What Are Some Houseplants That Are Safe For Cats?

Nick Durante
by Nick Durante
Credit: Shuttertock / New Africa

Houseplants add as much charm to your house as your pets do. That said, you have to be careful which houseplants you choose when you have cats. Some plants are toxic to animals, even if they don’t harm humans. So, what are some houseplants that are safe for cats?

Houseplants that are safe for cats include African violets, calatheas, Boston ferns, and string of hearts. Ponytail palms, baby tears, and spider plants are easy to take care of indoors and won’t harm your felines. Never plant oleander, mums, aloe, and sago palms indoors as they contain chemicals that are toxic to cats.

Most of the safest houseplants for cats are low-maintenance and require little water. Follow along as we highlight houseplants that are safe for cats so you don’t have to wonder when you visit the garden center.

What Unique Plants Are Safe For Cats?

1. African Violet

You may be used to seeing African violets in flower beds, but they make great houseplants. Your cats may be fascinated by the colorful flowers, but they won’t get hurt if they eat them. That said, you should keep them away from your cats, so they don’t damage the beautiful flowers.

African violets don’t take up much space, as they typically only grow to be 8 inches. However, they can span up to 16 inches across, so you may need to move them to bigger pots after a while. Look no further than African violets if you want a low-maintenance houseplant that won’t hurt your cute kittens.

2. Calathea

Calathea is the perfect cat-friendly houseplant if your home doesn’t get a lot of sunlight. It thrives in shade, and in most cases, you only need to water a calathea once per week. If your house stays at least 65 degrees Fahrenheit, it should be easy for your calathea to grow.

Direct sunlight can quickly kill a calathea, so make sure to keep it away from windows. While it isn't a large plant, a calathea can grow up to two feet. Make sure to move your calathea to a new pot once it gets bigger, so the roots have plenty of room.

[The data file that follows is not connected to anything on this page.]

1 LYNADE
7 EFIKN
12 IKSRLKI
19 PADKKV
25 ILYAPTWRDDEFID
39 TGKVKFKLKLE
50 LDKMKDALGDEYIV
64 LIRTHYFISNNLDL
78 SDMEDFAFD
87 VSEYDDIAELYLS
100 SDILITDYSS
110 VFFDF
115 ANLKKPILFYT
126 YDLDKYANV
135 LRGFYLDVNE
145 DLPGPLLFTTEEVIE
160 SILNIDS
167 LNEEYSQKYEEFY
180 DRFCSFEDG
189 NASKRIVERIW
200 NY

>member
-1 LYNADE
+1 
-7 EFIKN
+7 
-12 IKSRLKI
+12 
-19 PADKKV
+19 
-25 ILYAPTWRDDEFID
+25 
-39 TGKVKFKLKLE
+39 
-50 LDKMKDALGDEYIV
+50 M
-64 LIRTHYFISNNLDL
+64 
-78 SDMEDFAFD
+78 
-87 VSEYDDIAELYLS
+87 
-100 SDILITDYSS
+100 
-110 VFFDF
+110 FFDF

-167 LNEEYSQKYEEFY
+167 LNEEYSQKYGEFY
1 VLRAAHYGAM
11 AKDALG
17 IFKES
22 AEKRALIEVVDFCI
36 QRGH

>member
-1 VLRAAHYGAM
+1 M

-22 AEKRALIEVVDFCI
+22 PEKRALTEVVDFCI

3. Boston Fern

You may mostly see a Boston fern on shaded porches, but it is a great houseplant as well. This has a lot to do with how low-maintenance it is, especially when it comes to light. It only requires medium light exposure, so it will do well in nearly any room in your house.

That said, you must use a grow light of some sort if you put your Boston fern in a room with no windows. Safe for cats and children, you don’t have to worry even if your cat nibbles on the leaves. Boston ferns can live for several years if you keep the soil moist and prune them in spring and summer.

4. String Of Hearts

String of hearts may be tempting for your cats to play with, but this plant won’t hurt them. A beautiful hanging plant, this unique plant works just as well indoors as it does outdoors. Find a window that gets plenty of sunlight and put your string of hearts in front of it.

That said, overly direct sunlight can prove too much for a string of hearts, depending on how close the plant is to the window. I have had the best luck putting a string of hearts in the kitchen across from the window. Make sure to mist the leaves every once in a while to remove dust and let some water drip into the soil.

5. Ponytail Palm

A ponytail palm is among the best succulent to keep in your house if you have cats or children. Make sure to put your ponytail palm in a shallow pot. Deep pots aren’t ideal for this plants, and the roots will never grow deep enough.

Ponytail palm does best when you fertilize it twice per year. Fertilize it once in early spring and once in mid-to-late summer for the best results. However, you can skip the summer fertilization if your ponytail palm is mature and doing well.

6. Baby Tears

Not all hanging plants are safe for cats, but baby tears is. Whether you put them in a pot or hang them in your kitchen, baby tears can add character to your home. Ideally, you should put baby tears in a room with some artificial lights if your home doesn’t get enough sunlight.